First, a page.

Recent statistics tell us that America is the most obese nation in the world. In an ironic juxtaposition, American culture is also awash in health-consciousness. From organic baby-food to kale-smoothies, acai bowls to intermittent fasting, activated charcoal to probiotics, Americans are obsessed—reports on obesity notwithstanding—with staying healthy.
It is good and right that people care for their physical bodies. Folks who load their bodies with unhealthy foods, avoid any form of exercise, and do little to curb over-indulgence should not be congratulated for their virtue. But our culture’s simultaneous neglect of and obsession with their health is a symptom of a larger worldview problem.
A Problem of Worldview
If you are convinced that your current body is the only body you will ever have, you will likely run to one of two extremes. Either you will fill your cup with earthly pleasures and give little regard to your body, or you will do whatever you possibly can to maintain it. If you don’t have a hope of physical existence after you die, you will either throw caution to the wind and mistreat your body or take ridiculous pains to keep yourself alive.
A biblical worldview, however, keeps us from both extremes.
First, Scripture tells us that our physical bodies are gifts from our Creator. The implication, then, is that our bodies are a stewardship entrusted to us by God (Gen 1:26; 1 Cor 6:12-20). Secondly, we know from God’s Word that we presently live in a fallen world that has been marred by sin and the curse. This means that our bodies are susceptible to sickness and death (Gen 3:7ff; Rom 5:12ff). Third, we know that God has given us many good things in this world for our enjoyment. Good food and drink are legitimate pleasures to be received with thankfulness (1 Tim 4:1-5). Fourth, we know that those who are in Christ will someday experience a physical resurrection that will enable them to live forever in God’s presence on a new earth (John 5:29; Rev 21).
A Balanced Concern
When it comes to caring for our bodies, then, Christians should have a reasonable concern for their health while at the same time recognizing that their physical bodies must eventually yield to the ever encroaching realities of old age, disease, and death. Looking forward to resurrection and a new earth, believers may inquire into food labels but they won’t panic anxiously over them. Knowing that God has given us good things in life to enjoy, a person equipped with a robust Christian worldview won’t be burdened by pseudo-spiritual asceticism that doesn’t let them taste of life’s legitimate pleasures (see Col 2:20-23).
But at every point of concern over one’s health, the Christian should be distinguished by their motivation for why their care for their bodies. The world is infatuated with wellness for the sake of self-preservation. Christians care for their health for the sake of ministry to others.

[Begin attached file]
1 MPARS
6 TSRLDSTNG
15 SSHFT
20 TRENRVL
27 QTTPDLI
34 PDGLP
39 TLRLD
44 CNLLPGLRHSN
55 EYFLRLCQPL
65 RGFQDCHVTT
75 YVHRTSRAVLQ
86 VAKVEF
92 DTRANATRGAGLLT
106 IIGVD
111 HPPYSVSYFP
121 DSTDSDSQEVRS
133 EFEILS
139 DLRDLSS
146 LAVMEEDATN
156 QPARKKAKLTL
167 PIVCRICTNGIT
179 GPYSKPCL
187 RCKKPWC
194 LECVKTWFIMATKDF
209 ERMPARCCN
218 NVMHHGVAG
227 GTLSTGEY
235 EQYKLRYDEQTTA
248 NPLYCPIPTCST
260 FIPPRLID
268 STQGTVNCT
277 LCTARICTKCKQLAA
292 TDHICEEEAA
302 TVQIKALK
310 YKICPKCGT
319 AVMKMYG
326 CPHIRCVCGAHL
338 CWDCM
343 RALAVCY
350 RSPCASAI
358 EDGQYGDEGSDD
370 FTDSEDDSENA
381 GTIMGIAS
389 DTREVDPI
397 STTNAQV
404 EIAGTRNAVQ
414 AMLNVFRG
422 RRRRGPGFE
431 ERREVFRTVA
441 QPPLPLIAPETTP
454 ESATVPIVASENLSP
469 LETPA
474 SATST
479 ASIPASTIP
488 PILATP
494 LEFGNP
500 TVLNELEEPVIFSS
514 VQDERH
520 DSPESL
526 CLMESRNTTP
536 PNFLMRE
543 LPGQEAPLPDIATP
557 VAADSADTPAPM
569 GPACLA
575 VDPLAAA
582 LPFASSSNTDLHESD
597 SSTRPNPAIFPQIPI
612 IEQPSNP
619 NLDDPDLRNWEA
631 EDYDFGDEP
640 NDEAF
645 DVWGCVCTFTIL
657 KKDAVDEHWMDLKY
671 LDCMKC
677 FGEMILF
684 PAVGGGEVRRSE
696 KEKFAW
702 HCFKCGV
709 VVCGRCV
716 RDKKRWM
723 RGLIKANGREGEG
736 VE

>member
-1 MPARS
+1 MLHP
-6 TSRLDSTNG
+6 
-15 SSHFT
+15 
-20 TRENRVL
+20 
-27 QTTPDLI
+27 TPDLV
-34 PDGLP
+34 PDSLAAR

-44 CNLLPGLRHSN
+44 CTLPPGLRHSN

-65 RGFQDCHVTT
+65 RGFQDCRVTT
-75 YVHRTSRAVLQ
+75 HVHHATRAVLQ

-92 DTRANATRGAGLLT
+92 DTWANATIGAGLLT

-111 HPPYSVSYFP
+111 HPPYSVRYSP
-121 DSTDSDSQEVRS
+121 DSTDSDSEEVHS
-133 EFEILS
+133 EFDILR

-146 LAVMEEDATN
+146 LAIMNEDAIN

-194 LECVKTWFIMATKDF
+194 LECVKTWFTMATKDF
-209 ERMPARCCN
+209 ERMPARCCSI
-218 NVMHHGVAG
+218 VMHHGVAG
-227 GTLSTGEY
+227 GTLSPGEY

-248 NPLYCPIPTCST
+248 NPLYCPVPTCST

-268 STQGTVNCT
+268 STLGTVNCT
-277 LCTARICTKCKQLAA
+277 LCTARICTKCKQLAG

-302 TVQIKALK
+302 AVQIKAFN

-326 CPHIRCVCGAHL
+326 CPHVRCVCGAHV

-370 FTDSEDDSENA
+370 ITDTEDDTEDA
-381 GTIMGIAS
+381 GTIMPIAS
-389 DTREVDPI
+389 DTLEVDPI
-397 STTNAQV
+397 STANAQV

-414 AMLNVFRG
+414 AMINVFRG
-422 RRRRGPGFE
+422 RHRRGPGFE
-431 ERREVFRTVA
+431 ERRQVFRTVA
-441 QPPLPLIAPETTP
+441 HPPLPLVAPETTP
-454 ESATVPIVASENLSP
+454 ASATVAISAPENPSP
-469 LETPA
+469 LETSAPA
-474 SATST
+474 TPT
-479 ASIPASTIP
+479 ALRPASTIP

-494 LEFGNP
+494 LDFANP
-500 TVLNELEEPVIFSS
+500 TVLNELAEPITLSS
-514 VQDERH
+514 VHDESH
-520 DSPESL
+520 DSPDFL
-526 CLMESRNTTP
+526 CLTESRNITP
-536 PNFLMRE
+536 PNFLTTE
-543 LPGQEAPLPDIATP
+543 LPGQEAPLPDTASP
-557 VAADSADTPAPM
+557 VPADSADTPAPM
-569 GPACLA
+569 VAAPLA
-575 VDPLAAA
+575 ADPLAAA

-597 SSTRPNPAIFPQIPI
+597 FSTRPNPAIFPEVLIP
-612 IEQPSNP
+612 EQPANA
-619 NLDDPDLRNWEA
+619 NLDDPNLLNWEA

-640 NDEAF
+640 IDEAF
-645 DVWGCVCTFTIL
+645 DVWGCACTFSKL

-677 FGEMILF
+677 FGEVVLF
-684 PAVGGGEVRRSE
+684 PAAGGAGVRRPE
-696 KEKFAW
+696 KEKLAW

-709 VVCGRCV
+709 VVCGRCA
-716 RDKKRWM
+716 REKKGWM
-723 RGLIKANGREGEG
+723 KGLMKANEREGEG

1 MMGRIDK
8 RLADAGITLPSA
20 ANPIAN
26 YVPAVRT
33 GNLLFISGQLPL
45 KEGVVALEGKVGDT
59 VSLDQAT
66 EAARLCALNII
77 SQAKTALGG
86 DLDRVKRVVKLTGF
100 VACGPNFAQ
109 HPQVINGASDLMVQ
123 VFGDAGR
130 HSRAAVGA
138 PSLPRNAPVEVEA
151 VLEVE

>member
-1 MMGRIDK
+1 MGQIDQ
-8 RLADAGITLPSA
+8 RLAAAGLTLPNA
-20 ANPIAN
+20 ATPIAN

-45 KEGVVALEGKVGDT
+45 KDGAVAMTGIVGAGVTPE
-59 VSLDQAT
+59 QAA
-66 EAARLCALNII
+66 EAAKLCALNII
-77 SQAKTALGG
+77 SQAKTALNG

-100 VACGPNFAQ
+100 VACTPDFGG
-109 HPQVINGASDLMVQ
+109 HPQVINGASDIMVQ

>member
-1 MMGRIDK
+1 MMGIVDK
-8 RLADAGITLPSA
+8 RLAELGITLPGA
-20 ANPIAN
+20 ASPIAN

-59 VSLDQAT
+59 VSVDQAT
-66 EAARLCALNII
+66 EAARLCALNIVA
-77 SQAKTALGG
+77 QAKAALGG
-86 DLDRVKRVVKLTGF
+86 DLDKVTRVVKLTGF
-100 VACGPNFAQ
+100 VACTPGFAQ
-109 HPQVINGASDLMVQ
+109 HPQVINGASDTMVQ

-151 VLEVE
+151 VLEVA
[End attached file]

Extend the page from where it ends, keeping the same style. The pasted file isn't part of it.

While it is true that the fall makes sickness and death inevitable, nowhere does Scripture give our present condition under the curse as an excuse to neglect our health. Indifference about our health and extreme concern over it grow from the same root of unholy self-love. But our health isn’t primarily about us. It’s about the glory of God and the good of others.
As believers, we should be ready to say with Paul, “To live is Christ, and to die is gain” (Phil 1:21). But we should also follow Paul’s example when he says immediately after this statement that he intends to remain on earth in order to serve the church for her spiritual benefit (Phil 1:22-26). In other words, we should do what is reasonable to maintain our health in order to be as useful to the church for as long as possible.
A lack of attention to our health can lead to problems in the future that may limit our capacities for ministerial labor. Obesity increases sluggishness and robs us of mental and physical vigor. Constant tiredness diminishes the quality of our work. In every case, disinterest over our health has made us less useful to others.
What About God’s Providence?
Certainly these statements do not disregard God’s providence. It may turn out that a Christian who has been careful to eat well, exercise, visit the doctor regularly, and get good sleep is hit by a car or with cancer at age 30. But we must be careful that we don’t use God’s providence as an excuse for why won’t care for our physical health.
Nor do these statements imply that Christians won’t hazard their health for the benefit of others. There may be times that we must forego sleep, food, and physical safety in order to minister to people. Again, Paul is our example (Acts 20:24). But such risks for the sake of love are a far cry from the illogical suggestion that caring for our bodies is a waste of time due to God’s providence.
Your Health is For God and Others
Our body, and thus, our physical health, is a stewardship from God. We are not to revere our health like an idol, but nor are we to trash it as though it has little to do with our Christian obedience. We care for our bodies so that we can be as useful as possible for as long as possible. If God chooses to shorten our lives or afflict them with disease, so be it. But for our part, we should desire to say with a good conscience that we were not guilty of fumbling this stewardship through careless indifference.